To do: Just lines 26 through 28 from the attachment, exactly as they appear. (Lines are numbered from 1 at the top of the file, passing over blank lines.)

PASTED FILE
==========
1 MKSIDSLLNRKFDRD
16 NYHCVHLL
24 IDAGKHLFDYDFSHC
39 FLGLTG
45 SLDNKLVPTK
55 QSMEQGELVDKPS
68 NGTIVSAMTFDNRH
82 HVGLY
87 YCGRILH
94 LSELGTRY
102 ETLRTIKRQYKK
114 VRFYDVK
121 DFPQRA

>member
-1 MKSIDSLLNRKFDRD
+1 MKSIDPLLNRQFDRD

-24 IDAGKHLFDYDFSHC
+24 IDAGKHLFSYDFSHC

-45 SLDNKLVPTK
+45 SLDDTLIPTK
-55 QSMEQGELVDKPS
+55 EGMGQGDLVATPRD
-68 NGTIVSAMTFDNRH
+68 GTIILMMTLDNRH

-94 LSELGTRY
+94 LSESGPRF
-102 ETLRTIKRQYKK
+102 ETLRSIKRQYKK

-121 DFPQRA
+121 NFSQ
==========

+94 LSESGPRF
-102 ETLRTIKRQYKK
+102 ETLRSIKRQYKK